calculates SHA1 hash of data and sets value of this class instance to be the result

Hash Hash::distanceFrom ( const Hash aHash)

Method for calculating distance between 2 hashes.

Obligatory J.R.R. Tolkien quote belongs here.

In this program distance is defined in "number of rings to rule them all" meaning that 1) hash values roll over e.g. distance between Hash(0) and Hash(max value) is 1. Distance between Hash(1) and Hash(max value) is 2. Distance between Hash(1) and Hash(5) is 4. As is to be expected. 2) We may invent many rings to address same objects because from articles (for instance) we can record the article content hash, pgp-key fingerprint of the sender, node used to send, hash of the forum containing the article etc. and in different situations it may be useful to search through different ring. This method distanceFrom tells how far away the number we're seeking for is and notable thing here is that number may roll over when going via path of shortest distance.

aHashis the number from which we calculate distance
return value is also a hash, that is, a number
void Hash::fromQVariant ( const QVariant &  aQVariantHashValue)

Sets hash value from QVariant produced by toQVariant() method of this same class.

void Hash::fromString ( const unsigned char *  aBuf)

Sets hash value from string produced by toString() method of this same class.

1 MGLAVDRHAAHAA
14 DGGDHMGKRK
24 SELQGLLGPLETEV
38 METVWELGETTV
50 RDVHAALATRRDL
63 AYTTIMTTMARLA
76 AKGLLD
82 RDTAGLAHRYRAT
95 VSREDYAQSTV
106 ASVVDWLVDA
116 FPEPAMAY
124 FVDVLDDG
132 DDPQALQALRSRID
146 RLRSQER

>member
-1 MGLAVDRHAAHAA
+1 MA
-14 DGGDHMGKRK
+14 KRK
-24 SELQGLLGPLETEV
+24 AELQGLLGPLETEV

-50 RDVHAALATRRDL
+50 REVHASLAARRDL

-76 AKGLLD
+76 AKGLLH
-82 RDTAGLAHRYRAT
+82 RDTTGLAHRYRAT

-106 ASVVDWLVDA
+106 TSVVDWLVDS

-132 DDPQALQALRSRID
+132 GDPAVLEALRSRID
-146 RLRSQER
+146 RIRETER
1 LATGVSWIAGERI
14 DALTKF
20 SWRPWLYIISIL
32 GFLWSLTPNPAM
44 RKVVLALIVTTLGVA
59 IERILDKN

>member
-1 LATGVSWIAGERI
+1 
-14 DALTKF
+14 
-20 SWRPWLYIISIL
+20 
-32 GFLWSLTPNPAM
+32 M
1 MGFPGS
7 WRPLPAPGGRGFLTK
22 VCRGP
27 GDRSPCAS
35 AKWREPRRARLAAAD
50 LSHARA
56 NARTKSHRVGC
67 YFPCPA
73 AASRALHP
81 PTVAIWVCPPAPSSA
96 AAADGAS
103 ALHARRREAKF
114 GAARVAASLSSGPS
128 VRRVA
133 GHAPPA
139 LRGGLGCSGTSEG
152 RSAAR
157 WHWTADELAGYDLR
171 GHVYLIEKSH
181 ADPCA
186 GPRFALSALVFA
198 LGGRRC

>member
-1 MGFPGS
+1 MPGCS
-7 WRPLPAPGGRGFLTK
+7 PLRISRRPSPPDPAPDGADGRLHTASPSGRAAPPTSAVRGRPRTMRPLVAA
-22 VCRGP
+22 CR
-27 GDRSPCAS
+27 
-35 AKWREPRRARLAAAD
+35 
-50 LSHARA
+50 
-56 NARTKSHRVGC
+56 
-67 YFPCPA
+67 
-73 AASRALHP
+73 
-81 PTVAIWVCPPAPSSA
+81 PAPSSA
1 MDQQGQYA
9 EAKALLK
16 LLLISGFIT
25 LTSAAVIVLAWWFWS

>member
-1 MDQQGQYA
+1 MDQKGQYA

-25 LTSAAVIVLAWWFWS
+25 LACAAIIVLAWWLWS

bool Hash::operator!= ( const Hash aHashToCompare) const
Hash Hash::operator+ ( const Hash aToBeAdded) const

addition operation for integers of 160 bits

Hash Hash::operator- ( const Hash aToBeSubstracted) const

Man-kinds greatest invention ever follows: bignum operations for small bignums.

Subtraction operator. As our hash if you think of it as a number, is unsigned, this operator will definitely return undefined-kind-of-crap if you try to subtract bigger number from a smaller one. Something you'll get but it can be anything.

Other way around it seems to do something.

bool Hash::operator< ( const Hash aHashToCompare) const
Hash& Hash::operator= ( const Hash aHashToSubstitute)

substitution too, it might make code more readable

bool Hash::operator== ( const Hash aHashToCompare) const

Comparison operator enabling us to use sort operations

bool Hash::operator> ( const Hash aHashToCompare) const
void Hash::setFromCharArray ( const unsigned char  aDigest[KNumberOfIntsInHash *4])
QVariant Hash::toQVariant ( ) const

Returns the hash value as a QVariant

QString Hash::toString ( ) const

Returns the hash value as a string.

Member Data Documentation

quint32 Hash::iHash160bits[KNumberOfIntsInHash]

this public array carries the calculated (SHA1) hash. there is 5*32 bits and in db too we're supposed to use 5 columns for storing a hash ; we can still compare and do ordering if we decide that low-order bits go into iHash160bits[0] and the highest into iHash160bits[4].

In 64-bit boxen we could fit the bits into 64-bit integers and have this thing working a bit faster - hopefully this thing will still work fast enough to work also in less-powerful 32-bit architectures for which we don't here want to invent a separate implementation.

const int Hash::KNumberOfIntsInHash = 5

This constant KNumberOfIntsInHash defines size of our hash ; we take this many unsigned ints each 32bits in size so with value 5 w get 5*32=160.

The documentation for this class was generated from the following file: